What I wanted to say is firstly, what you are doing as a player in this game has to feature in the story. You have to change the story about what the player is doing because that is so exciting. It becomes more than my vision of what the story would be but more of what the player's vision is.
Secondly, you present somebody with a piece of story or piece of dialogue that you really want them to pay attention to. So, you've got to think of tricks and you've got to invent tricks to motivate them to want to look at that story. What that means is slightly modifying what people are told depending on what they've done and making sure it's set in the right place and they're not distracted. But, as I said, this is an experiment we're playing around with and sometimes it works and sometimes it doesn't.
GZ: We're seeing that now at the beginning of this next generation. The experience is so cinematic already, why do you have to layer more artificial stuff on top of it? I think our approach has been to almost fold in the cutscenes. It's no longer I think that very traditional structure of games--start, stop, start, stop. You want the player to get into more of the flow. They just continually play and they're experiencing things, some of which are cutscenes, some of which are gameplay. But they're built in. There's not that jarring, "OK, turn off your action hands to get ready for the story," and then you go back to it. You want that to be part of the whole experience, the flow that the player feels.
PJ: Ultimately, obviously, you want the person to have the experience that they want to have. So, if somebody wants to play a game and is not interested in the story but they simply want the challenge of beating the machine, then that obviously should be available. I look on it like when you have your time that you want to be entertained you can pick up a book and sit down and read a book and that has a different demand on you than turning the TV on and seeing the TV.
At the moment, the gaming world is obviously aimed at the game player. And I think, in some instances, game players don't want a story they don't expect it and it's not what they're picking up their controller for. But what interests me is the crossover. What I think should happen is that there should be another option as well as games... it should be another form of entertainment that is something like watching a DVD or a movie or reading a book. It's like another alternative for people that are interested in a story and who want to engage the characters. ... So, I see that the broadening of it is a kind of interesting thing for me.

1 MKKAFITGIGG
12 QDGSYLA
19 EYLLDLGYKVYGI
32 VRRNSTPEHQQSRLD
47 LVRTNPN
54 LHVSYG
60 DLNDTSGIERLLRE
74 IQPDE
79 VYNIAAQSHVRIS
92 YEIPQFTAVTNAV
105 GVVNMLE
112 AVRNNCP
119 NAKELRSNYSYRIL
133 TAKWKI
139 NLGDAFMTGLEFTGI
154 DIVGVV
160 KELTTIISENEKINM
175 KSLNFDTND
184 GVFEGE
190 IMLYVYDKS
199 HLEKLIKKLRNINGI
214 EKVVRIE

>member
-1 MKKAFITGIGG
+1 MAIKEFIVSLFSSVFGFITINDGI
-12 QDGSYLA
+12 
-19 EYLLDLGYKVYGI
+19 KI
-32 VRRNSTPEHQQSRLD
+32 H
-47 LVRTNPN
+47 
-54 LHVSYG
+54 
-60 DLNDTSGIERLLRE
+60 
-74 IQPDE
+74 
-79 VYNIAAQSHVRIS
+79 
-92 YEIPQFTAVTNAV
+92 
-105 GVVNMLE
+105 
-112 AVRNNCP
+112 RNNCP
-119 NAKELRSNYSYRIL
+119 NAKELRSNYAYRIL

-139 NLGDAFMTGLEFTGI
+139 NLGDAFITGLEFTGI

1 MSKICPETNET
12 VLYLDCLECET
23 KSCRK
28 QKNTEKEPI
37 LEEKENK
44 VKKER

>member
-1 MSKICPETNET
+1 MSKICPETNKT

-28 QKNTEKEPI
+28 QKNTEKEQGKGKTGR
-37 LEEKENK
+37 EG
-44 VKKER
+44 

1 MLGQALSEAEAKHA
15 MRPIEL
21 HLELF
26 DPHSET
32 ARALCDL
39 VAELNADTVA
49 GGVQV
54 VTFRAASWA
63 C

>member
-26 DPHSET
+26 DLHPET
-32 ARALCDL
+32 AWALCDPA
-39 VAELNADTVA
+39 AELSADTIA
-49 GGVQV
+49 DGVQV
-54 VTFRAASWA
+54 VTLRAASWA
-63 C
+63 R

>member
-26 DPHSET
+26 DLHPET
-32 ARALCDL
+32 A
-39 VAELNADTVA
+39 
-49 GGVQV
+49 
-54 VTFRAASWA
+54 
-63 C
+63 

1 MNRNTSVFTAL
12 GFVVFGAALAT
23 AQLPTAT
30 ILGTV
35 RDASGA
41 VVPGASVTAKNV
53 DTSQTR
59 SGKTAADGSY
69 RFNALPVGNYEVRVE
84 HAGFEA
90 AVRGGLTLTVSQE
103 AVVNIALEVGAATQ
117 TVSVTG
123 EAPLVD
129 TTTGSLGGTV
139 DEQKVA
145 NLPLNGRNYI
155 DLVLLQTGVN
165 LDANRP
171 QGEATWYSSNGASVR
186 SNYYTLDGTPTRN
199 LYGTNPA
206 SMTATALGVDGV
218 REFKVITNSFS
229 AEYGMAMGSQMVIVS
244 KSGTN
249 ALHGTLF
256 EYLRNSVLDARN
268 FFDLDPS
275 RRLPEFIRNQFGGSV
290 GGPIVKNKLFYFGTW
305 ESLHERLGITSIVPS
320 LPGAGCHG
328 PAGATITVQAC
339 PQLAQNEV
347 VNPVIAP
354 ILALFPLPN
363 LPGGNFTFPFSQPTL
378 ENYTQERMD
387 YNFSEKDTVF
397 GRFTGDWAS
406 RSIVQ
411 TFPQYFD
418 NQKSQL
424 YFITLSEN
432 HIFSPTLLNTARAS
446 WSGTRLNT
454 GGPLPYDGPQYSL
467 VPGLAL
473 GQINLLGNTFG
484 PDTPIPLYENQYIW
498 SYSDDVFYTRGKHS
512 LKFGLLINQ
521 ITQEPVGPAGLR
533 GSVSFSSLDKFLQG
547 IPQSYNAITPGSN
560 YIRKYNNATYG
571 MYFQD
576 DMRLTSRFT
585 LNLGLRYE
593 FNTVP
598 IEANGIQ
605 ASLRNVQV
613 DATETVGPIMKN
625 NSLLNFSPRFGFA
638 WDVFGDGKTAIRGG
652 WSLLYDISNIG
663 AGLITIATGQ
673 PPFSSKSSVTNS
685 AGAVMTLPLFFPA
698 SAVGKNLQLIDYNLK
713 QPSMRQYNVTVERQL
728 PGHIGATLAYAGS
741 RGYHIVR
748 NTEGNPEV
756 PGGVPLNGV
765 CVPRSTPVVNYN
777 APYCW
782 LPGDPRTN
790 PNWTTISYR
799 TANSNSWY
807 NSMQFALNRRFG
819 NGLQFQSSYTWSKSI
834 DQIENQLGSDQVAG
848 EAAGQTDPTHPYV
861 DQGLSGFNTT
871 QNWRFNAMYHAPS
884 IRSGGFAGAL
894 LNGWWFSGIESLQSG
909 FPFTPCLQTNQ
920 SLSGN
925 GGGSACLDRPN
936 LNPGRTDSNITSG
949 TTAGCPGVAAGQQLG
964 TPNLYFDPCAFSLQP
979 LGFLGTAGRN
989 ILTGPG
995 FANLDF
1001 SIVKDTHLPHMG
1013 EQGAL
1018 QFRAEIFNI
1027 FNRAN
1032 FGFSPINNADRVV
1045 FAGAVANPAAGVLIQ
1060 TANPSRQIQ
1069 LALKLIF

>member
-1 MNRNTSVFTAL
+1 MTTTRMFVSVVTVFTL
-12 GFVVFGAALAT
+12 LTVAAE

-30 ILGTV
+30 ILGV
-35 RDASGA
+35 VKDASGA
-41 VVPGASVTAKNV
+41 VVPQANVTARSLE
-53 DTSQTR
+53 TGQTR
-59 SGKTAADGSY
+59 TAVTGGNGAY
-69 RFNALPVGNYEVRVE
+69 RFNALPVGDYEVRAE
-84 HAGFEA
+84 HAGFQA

FO'C: So, we've had stories like The Iliad for over 1,000 years. We've had the way Shakespeare writes for centuries, and we've had movies for 100 years. How far down that path do you think we are defining standards for how stories are told in games, 20 years into the industry?
PJ: Well, I don't know. I'm not a game expert. These guys are, so I guess they should be talking, not me. I think that the primary emphasis on the systems that have been developed are obviously for games. But people have been developing more and more interesting ways in which games can be imaginative and engage you and involve you. But I think, as a storytelling system, it's probably [in its] very, very early days. It's like tiny baby steps right now.
GZ: At that point we're at, I think like I said earlier, we're still trying to tackle interface. It's that challenge of how do you touch the characters on the screen. One of the ways that we tried to do it was our dialogue interface [and aspects] are now emotionally driven. You make your choice and it accents that emotion, so every action is a surprise. For us, we still think it's so early in this. We've been in it I think 12 years now, and we've always focused on the story. ... But we still feel there's so much work to be done that we still don't serve the entire audience.
I think we're really at a transition point. Peter [Molyneux] noted that it's been a very enthusiast-driven culture. What we've done has been very much for the enthusiast. So, we're all enthusiasts as well. So, it's very hard for us to separate our tastes from what we build. But I think now, we all have the awareness of doing that. That's become more of a cultural phenomenon and Peter [Jackson] says, "Hey, it's time for us to all really push it. Now we're all ready. Now we can spend all this time and we're excited about tackling the story challenge at a whole new level."
PM: For me, I think there is something here that we haven't yet discovered, and we're just on the verge of discovering. What we can do is present a game and a story that [make] people feel like they are truly involved in and that it's less of a predescribed script which is being laid out. ... That's what we've been talking about...in our industry for a long time.
For years we've been talking about this and multiple branching storylines. That's not what excites me. What excites me is that some people can go into the game and want, and this is what we tried in Fable a little bit. Like, say, they want to be the epitome of a good guy. They want to be the most whitest white good guy. And some people can go to the same game and want to be the most unspeakably evil person, evil by anybody's standards.